Biotrophic Plant-Microbe Interactions for Land Reclamation and Sustainable Agriculture Development

  • Vivek Kumar
  • Priyanku Teotia
  • Sandeep Bisht
  • Shivesh Sharma


Anthropogenic undesired actions intended at agricultural and technological advancement have led to the non-judicious creation and usages of various chemicals. Contamination of soil and formation of barren lands are a worldwide crisis, and reclamation of this using chemical or physical means is not a solution. The negative aspects of pollutants in the soil and environment lead to diverse impact on human beings, flora and fauna also. This undesirable facet relies on the pollution type, its severity and nature. The hunt for alternative methods for digging and incineration to clean contaminated sites resulted in the application of bioremediation techniques, but this is not cost-effective. The cost-effective and viable mode could be efficient utilization of plant-microbe interaction (PMI) pair in agricultural land reclamation. In the process of active rhizosphere functioning, root exudates of plant lead to proliferation, survival, and working of microorganisms, which subsequently results in a more efficient degradation of contaminants. The plant root system actually helps to spread microbes in the soil and assists in penetrating otherwise hard soil layers and surfaces. The inoculation of pollutant-degrading bacteria on plant seed can be an important additive to improve the efficacy of bioremediation or plant bioaugmentation. Biotrophic PMI is promising, a relatively novel technique employed in reclamation of the contaminated or degraded agricultural soils. It may be defined as the exploitation of efficient microbes along with their host plants to utilize or remove, obliterate, or impound hazardous chemicals at a particular site. This technology has so far been used experimentally to take away toxic heavy metals and other pollutants from contaminated soil; expansion of its capacity for applications to remove and degrade organic pollutants in the environment is the next phase. This chapter presents an overview of present aspects of microbes-plant relations in reclamation for feasible and viable augmentation of agriculture land biodiversity.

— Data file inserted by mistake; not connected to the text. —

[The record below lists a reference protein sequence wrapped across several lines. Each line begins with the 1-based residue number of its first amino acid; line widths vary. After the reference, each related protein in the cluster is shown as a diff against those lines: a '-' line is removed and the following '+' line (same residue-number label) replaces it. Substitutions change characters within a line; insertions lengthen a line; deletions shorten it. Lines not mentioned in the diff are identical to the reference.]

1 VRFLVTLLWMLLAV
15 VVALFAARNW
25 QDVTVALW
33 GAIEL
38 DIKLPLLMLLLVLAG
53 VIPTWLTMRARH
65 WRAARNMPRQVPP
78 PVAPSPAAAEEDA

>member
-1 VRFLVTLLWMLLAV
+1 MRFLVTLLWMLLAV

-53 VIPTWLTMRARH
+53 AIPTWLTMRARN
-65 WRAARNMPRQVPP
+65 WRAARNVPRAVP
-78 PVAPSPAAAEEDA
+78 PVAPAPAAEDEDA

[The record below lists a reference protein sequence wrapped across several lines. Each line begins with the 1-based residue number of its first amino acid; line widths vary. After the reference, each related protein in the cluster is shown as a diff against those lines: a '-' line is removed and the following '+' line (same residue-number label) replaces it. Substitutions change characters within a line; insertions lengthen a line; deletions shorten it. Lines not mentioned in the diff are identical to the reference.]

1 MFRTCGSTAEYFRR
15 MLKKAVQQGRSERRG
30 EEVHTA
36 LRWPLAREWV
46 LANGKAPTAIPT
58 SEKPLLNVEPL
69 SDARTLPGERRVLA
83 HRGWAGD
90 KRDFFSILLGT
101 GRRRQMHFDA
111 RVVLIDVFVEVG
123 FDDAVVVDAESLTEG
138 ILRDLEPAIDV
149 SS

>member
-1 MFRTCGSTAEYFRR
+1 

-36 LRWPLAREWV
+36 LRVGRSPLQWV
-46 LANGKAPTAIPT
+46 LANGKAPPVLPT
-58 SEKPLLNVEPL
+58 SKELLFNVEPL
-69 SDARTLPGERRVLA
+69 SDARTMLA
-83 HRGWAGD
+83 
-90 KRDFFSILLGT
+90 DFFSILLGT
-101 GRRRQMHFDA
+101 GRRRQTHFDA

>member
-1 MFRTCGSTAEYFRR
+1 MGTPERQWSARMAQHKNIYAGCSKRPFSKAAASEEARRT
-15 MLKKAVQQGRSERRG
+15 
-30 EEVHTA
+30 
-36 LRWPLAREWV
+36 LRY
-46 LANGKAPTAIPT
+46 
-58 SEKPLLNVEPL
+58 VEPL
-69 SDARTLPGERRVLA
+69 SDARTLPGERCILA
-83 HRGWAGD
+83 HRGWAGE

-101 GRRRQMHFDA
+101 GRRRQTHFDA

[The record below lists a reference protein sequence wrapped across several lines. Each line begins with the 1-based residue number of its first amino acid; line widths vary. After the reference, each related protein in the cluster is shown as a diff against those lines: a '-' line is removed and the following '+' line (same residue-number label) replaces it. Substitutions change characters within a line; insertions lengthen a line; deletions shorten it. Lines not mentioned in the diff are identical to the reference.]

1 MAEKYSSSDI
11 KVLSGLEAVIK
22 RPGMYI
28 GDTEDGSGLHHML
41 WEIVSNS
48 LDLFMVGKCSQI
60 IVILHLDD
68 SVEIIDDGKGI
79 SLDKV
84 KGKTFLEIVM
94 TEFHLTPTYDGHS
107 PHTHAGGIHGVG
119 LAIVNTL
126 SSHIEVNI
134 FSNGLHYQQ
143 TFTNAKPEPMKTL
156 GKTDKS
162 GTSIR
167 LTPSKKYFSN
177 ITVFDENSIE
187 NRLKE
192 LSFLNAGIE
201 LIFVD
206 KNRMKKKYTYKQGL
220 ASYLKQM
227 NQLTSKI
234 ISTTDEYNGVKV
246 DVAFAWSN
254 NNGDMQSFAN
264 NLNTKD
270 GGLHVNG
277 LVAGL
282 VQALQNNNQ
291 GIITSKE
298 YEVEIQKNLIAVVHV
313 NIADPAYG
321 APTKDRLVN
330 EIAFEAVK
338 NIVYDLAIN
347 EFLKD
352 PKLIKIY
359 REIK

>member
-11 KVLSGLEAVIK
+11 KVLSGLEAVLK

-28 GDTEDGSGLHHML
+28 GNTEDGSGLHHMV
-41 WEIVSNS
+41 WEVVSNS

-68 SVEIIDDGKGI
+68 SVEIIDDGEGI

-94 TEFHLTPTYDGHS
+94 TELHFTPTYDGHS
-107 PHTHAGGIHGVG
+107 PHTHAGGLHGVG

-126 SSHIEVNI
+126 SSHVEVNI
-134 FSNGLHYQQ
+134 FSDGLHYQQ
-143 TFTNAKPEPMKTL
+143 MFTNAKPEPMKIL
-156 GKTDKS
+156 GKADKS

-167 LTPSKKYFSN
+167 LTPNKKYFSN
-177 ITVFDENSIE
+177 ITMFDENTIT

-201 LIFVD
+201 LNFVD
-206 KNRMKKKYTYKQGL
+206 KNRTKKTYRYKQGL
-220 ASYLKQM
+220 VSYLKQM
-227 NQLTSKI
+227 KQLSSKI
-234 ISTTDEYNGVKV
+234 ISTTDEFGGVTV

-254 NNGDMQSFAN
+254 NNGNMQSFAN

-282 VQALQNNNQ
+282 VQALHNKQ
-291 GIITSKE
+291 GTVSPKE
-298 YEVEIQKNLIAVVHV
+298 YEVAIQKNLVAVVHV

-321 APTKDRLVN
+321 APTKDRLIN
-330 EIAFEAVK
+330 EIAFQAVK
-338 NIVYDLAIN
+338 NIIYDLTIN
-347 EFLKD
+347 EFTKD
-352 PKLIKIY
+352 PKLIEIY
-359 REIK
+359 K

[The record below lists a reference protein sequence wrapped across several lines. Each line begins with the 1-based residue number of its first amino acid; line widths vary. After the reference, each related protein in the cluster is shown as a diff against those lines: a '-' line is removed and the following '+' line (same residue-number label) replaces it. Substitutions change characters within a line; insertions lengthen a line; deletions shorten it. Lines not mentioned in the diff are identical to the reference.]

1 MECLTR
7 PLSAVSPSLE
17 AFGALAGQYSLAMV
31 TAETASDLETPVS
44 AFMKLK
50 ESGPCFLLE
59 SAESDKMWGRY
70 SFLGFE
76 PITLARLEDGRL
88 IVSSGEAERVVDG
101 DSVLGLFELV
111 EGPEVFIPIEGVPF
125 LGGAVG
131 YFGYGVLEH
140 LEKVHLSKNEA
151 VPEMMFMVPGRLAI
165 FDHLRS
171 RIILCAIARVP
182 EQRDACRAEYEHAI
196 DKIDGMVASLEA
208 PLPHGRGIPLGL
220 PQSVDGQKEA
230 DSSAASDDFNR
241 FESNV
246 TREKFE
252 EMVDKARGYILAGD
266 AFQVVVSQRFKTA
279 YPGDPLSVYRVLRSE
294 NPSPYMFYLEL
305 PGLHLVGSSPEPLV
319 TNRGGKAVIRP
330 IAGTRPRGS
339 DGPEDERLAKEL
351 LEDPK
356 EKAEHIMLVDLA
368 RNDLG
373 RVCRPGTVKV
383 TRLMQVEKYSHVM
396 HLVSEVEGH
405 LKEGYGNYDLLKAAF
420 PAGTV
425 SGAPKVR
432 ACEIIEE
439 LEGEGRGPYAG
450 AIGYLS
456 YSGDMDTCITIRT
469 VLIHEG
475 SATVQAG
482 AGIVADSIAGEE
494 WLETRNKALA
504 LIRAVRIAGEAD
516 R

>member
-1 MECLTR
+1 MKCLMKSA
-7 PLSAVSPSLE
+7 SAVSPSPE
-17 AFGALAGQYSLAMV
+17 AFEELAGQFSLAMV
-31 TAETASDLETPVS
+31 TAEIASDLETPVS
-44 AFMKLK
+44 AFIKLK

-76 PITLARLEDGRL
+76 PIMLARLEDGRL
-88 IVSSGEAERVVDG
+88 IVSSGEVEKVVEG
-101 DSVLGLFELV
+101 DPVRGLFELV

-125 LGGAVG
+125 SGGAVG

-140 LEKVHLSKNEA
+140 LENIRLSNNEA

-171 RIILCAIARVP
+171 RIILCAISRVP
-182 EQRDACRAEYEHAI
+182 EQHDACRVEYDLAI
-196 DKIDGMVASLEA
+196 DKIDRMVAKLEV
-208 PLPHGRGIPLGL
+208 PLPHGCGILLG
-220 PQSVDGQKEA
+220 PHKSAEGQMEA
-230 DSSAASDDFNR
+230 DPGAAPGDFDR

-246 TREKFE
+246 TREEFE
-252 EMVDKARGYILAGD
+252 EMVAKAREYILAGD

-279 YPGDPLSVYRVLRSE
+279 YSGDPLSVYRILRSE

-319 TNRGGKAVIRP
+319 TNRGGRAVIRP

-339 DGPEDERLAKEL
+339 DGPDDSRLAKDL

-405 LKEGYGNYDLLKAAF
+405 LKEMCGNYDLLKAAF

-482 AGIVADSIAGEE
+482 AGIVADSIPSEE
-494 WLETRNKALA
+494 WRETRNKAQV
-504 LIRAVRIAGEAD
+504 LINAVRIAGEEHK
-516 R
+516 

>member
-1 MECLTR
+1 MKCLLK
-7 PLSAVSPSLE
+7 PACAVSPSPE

Soil Erosion Agricultural Soil Land Degradation Petroleum Hydrocarbon Arbuscular Mycorrhizae 
These keywords were added by machine and not by the authors. This process is experimental and the keywords may be updated as the learning algorithm improves.


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Copyright information

© Springer India 2015

Authors and Affiliations

  • Vivek Kumar
    • 1
  • Priyanku Teotia
    • 2
  • Sandeep Bisht
    • 3
  • Shivesh Sharma
    • 4
  1. 1.Amity Institute of Microbial TechnologyAMITY UniversityNoidaIndia
  2. 2.Department of Biotechnology, Division of BiosciencesCollege of Applied Education & Health SciencesMeerutIndia
  3. 3.Department of Basic Science, VCSG College of HorticultureUttarakhand University of Horticulture & ForestryPauriIndia
  4. 4.Department of BiotechnologyMLN National Institute of TechnologyAllahabadIndia

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